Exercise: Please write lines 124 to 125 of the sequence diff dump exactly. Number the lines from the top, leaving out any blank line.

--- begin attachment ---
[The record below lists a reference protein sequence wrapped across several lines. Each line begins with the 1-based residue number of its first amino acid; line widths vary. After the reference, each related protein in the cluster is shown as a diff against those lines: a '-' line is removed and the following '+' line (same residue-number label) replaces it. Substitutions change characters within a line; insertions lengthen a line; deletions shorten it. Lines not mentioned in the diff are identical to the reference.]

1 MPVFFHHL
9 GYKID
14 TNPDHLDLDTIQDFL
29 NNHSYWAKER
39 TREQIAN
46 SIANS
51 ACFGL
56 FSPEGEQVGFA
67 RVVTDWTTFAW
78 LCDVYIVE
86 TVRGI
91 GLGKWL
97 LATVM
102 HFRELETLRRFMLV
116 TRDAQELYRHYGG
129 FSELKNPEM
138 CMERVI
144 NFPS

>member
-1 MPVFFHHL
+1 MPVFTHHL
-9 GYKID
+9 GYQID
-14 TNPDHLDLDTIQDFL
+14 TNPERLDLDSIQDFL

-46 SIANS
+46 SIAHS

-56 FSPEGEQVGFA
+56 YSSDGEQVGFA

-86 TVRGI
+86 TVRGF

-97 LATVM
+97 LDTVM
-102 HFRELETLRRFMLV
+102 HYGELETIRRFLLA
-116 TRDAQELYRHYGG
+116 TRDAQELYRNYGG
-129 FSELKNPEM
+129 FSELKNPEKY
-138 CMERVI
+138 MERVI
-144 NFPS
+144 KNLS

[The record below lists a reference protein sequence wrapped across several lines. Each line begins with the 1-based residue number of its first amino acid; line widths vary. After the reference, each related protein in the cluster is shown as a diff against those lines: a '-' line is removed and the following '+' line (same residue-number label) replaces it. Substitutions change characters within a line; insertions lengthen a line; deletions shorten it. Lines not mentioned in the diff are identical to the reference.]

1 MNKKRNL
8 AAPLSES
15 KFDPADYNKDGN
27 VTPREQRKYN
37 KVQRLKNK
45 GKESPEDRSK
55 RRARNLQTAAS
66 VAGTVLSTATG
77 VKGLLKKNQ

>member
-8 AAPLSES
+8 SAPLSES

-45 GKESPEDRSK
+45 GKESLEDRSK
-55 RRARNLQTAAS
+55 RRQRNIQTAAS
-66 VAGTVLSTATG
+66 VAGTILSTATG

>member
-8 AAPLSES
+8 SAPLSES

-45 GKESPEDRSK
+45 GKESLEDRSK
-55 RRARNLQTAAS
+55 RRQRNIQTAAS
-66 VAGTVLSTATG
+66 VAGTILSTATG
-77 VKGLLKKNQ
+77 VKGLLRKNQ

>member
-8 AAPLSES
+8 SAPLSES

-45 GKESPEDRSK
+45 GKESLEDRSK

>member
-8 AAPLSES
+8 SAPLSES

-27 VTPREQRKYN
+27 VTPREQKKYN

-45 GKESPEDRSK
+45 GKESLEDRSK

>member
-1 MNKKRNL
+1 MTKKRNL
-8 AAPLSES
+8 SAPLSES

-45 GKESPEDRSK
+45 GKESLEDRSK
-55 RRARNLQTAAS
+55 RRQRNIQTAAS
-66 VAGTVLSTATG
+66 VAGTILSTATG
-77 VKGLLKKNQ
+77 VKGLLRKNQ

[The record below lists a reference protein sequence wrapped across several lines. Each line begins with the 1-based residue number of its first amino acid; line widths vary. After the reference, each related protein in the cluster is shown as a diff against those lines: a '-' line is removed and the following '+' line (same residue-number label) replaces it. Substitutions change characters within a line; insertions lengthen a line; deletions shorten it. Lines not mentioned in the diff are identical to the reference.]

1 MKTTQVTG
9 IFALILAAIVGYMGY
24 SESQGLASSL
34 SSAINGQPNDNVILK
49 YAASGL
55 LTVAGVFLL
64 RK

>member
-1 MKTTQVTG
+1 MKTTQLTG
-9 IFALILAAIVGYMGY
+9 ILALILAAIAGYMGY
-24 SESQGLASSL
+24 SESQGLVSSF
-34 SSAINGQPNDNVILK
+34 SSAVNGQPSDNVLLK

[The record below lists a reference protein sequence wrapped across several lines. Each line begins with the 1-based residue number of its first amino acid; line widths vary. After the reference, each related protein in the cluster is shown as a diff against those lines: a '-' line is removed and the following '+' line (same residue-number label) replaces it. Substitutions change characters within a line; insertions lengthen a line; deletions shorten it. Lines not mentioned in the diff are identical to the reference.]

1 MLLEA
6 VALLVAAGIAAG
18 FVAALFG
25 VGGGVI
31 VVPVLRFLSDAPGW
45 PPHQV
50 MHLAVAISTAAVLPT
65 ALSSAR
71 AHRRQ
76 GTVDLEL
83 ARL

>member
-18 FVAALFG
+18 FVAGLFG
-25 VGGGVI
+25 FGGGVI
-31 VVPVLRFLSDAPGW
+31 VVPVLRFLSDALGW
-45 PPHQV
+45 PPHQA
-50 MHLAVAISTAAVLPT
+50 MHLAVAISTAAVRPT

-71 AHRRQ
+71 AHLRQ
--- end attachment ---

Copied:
50 MHLAVAISTAAVLPT
65 ALSSAR